Combinatorial Auction Test Suite (CATS) Version 2.0

Table of Contents

1.   Introduction: What is CATS?
2.   Contents of this distribution
3.   Compiling and executing
4.   File Formats
5.   License Agreement

1.  Introduction

The Combinatorial Auction Test Suite (CATS) was designed to answer a growing need in the academic community: testing, benchmarking and comparing algorithms for solving the combinatorial auction winner determination problem.  For details about the combinatorial auction winner determination problem, references, and a detailed description of all CATS distributions see:

Towards a Universal Test Suite for Combinatorial Auction Algorithms, Leyton-Brown, K., Pearson, M., & Shoham, Y., in the proceedings of ACM Conference on Electronic Commerce (EC-00), 2000.

General combinatorial auctions---auctions in which bidders place unrestricted bids for bundles of goods---are the subject of increasing study. Much of this work has focused on algorithms for finding an optimal or approximately optimal set of winning bids. Comparatively little attention has been paid to methodical evaluation and comparison of these algorithms. In particular, there has not been a systematic discussion of appropriate data sets that can serve as universally accepted and well-motivated benchmarks. We propose a suite of distribution families for generating realistic, economically motivated combinatorial bids in five broad real-world domains. We hope that this work will yield many comments, criticisms and extensions, bringing the community closer to a universal combinatorial auction test suite.

For descriptions of the advanced features new in CATS 2.0 and their applications see:

Boosting as a Metaphor for Algorithm Design, Leyton-Brown, K., Nudelman, E., Andrew, G., McFadden, J., & Shoham, Y., a working paper. Two short versions covering different aspects of the full paper were presented at IJCAI '03 and Constraint Programming '03.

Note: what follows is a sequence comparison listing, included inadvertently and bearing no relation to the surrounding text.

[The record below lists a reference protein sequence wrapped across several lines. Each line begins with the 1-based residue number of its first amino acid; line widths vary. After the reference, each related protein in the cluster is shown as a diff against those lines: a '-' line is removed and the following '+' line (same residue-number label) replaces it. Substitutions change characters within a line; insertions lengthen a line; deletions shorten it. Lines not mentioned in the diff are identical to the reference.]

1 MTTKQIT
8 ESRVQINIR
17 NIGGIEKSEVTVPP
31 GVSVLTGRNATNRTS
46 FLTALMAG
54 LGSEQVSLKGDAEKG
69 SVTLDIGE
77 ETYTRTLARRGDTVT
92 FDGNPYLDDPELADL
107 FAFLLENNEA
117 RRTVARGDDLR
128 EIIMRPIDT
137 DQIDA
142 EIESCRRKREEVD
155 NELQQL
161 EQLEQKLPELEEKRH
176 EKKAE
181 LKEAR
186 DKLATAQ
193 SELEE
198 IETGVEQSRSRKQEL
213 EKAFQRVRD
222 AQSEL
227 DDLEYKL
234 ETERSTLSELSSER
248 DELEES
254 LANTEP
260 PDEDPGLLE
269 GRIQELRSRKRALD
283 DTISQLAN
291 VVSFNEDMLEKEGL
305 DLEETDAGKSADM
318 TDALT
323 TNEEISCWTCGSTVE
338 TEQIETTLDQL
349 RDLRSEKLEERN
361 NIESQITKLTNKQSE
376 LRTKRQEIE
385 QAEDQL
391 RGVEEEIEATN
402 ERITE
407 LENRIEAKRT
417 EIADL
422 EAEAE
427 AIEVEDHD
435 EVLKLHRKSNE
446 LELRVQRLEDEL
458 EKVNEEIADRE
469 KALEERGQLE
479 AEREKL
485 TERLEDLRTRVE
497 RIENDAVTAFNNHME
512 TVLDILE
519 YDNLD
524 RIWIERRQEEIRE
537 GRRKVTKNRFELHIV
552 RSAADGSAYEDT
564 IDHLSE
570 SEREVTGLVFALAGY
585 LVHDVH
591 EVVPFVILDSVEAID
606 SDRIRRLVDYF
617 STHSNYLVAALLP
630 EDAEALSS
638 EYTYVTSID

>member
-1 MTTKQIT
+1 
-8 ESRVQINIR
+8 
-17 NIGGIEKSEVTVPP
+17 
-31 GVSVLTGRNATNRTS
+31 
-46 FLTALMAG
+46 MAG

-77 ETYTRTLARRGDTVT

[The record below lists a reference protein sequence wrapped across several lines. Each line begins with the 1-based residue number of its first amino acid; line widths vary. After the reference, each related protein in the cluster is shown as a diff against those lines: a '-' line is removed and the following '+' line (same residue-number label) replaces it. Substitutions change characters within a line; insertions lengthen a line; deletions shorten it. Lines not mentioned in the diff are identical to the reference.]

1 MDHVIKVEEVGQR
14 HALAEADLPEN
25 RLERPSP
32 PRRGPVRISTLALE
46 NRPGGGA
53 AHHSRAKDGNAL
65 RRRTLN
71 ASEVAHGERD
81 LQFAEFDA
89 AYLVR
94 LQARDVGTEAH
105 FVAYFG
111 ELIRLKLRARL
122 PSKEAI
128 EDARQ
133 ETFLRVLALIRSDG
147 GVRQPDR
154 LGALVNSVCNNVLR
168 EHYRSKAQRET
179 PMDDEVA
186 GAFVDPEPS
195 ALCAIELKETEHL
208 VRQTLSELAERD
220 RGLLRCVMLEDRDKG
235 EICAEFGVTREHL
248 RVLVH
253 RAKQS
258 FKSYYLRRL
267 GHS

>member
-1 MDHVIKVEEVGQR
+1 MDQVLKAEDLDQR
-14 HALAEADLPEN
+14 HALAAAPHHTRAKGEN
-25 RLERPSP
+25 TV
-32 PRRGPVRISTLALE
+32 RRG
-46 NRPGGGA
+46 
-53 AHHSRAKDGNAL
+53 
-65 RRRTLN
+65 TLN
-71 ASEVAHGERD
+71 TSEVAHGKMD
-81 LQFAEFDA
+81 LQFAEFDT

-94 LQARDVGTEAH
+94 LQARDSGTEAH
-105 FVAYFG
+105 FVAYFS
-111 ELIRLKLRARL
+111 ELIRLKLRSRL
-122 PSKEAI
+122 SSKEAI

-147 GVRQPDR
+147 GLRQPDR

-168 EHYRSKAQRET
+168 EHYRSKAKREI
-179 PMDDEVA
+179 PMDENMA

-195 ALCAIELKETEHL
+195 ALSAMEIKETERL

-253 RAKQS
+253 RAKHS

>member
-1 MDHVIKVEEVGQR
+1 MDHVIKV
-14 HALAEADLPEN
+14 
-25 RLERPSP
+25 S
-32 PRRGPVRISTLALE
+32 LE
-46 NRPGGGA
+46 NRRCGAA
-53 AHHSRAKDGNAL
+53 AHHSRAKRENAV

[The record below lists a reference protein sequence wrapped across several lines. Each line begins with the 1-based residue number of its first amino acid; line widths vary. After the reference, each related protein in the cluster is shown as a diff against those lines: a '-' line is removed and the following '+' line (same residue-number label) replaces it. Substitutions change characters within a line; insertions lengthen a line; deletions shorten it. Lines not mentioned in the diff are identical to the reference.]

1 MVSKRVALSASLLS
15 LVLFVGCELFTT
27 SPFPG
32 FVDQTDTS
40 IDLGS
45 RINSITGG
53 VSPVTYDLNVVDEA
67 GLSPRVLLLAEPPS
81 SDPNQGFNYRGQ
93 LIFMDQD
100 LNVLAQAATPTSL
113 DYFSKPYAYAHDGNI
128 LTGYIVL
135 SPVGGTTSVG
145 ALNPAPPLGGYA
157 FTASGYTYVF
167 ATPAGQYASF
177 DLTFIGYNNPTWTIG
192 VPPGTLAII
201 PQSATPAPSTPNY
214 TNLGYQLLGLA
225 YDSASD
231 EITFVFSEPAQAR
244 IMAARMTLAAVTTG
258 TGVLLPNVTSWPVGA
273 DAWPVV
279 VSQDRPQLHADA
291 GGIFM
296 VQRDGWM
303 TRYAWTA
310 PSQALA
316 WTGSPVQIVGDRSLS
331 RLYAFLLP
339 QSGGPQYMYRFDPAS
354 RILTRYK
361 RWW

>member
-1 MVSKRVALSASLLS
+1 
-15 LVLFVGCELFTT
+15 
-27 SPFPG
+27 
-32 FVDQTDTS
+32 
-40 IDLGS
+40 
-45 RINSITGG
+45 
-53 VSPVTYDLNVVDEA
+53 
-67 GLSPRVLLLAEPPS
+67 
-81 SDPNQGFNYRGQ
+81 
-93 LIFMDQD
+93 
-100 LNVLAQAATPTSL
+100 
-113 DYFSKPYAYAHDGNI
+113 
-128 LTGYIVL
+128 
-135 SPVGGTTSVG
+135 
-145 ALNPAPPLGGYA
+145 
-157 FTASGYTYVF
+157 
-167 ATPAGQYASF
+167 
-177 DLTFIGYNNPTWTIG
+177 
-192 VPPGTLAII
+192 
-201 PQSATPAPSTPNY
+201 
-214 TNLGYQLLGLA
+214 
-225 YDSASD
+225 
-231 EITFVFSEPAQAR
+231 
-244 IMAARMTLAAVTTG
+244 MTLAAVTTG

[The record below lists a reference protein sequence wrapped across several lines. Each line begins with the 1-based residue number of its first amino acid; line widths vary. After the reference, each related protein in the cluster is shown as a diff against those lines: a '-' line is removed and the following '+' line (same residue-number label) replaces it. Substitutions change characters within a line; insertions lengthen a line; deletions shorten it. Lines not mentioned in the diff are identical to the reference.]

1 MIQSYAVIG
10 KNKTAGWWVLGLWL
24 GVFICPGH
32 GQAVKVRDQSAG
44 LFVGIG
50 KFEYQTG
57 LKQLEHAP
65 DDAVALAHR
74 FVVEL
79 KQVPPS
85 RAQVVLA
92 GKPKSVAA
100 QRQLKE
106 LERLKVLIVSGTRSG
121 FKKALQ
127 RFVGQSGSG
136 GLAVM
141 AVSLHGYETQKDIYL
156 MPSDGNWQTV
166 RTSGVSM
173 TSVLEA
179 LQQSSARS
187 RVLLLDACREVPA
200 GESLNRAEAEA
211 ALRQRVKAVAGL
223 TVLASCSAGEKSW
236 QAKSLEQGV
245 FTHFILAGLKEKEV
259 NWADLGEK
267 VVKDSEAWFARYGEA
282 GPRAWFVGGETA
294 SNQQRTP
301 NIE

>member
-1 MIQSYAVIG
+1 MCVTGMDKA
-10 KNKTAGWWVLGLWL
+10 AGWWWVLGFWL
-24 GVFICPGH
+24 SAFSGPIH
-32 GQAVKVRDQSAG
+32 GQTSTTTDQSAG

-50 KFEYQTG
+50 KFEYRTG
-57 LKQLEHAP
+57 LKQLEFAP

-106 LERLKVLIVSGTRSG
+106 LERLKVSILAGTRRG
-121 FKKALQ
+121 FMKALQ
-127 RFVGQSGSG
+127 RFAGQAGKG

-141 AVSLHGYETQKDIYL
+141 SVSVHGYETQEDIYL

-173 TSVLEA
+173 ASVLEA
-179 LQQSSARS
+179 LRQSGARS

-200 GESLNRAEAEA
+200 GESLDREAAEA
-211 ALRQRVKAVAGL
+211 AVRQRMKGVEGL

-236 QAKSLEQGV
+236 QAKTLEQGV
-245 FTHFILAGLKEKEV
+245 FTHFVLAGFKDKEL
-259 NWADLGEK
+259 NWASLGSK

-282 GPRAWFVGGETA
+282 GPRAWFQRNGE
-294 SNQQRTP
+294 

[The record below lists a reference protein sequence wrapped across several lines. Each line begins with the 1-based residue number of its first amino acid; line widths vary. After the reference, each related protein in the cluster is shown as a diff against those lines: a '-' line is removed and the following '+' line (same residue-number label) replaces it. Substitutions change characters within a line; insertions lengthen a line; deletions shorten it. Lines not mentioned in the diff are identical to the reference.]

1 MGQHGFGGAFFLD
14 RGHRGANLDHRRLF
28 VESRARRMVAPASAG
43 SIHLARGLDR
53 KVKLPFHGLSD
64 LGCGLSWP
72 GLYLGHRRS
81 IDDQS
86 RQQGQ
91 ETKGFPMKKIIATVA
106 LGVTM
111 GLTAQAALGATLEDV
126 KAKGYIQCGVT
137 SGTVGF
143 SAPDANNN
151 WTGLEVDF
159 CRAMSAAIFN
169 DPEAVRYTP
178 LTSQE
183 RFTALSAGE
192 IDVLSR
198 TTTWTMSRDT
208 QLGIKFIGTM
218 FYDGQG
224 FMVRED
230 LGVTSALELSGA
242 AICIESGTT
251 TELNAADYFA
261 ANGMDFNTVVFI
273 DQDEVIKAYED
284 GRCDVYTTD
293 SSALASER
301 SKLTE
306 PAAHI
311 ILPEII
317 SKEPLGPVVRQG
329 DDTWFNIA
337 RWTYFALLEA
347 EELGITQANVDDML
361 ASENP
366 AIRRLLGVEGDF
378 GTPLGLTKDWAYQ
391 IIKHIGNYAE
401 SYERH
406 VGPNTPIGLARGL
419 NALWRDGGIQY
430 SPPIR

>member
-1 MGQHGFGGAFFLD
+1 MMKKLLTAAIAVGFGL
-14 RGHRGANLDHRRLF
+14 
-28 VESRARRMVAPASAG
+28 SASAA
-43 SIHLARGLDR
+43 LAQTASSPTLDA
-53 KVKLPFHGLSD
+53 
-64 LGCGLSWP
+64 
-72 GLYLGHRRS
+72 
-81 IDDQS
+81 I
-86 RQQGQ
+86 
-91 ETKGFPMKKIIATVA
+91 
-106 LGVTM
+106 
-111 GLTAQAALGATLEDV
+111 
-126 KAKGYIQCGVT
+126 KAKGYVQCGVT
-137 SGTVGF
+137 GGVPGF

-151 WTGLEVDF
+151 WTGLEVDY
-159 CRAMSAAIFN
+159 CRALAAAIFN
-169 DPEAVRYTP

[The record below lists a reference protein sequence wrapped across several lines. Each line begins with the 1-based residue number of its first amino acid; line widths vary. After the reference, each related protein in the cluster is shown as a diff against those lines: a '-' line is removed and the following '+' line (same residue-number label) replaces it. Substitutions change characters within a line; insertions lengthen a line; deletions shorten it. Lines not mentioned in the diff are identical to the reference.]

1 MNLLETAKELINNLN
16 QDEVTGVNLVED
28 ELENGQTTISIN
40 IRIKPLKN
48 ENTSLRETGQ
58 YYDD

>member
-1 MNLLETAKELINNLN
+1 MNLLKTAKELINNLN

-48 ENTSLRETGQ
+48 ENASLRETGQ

For a complete list of general CATS parameters, run CATS with the -help flag.  For a list of parameters for any particular distribution, run CATS with the -help flag and -d <dist_name>.  Helpful information about using CATS can be found on this page or in the CATS User Guide, available here in pdf format.

2.  Contents of this distribution

This distribution of CATS includes a single executable that can be used to generate from all five distributions described in sections 4.1-4.5 of the original CATS paper.

Paths is essentially as described in section 4.1 Paths in Space.   The paths distribution has been modified to address two problems that would occur in the original: a significant number of goods (10-30%) would not be part of any bid, and there would often be single bids or groups of bids that did not share any goods with the others.  These situations should not occur in CATS 2.0-- every good occurs in at least one bid, and the bid conflict graph (a graph with a node for every bid and an edge connecting bids that share some good) is guaranteed to be connected.

Regions is described in section 4.2 Proximity in Space.  The current version mirrors the one described in the paper with the following corrections:

The following clarifications should be made regarding the distribution:

Arbitrary is described in section 4.3 Arbitrary Relationships.  This distribution relies on much of the same code as "regions" in exactly the way described in the paper. Notice, however, the corrections and clarifications to the regions bid generation program, described above.

Matching is described in section 4.4 Temporal Matching.  The current version mirrors the one described in the paper with the following corrections:

Scheduling is described in section 4.5 Temporal Scheduling.  The current version mirrors exactly the one described in the paper.

Legacy distributions L1 through L8 as described in the paper are also available.  Due to the difficulty in generating large numbers of non-dominated bids with L1 and L5, a warning message will be shown if they are used.

Running CATS with the "-cats2cplex" flag followed by input and output filenames will run the built-in file converter.

3.  Compiling and executing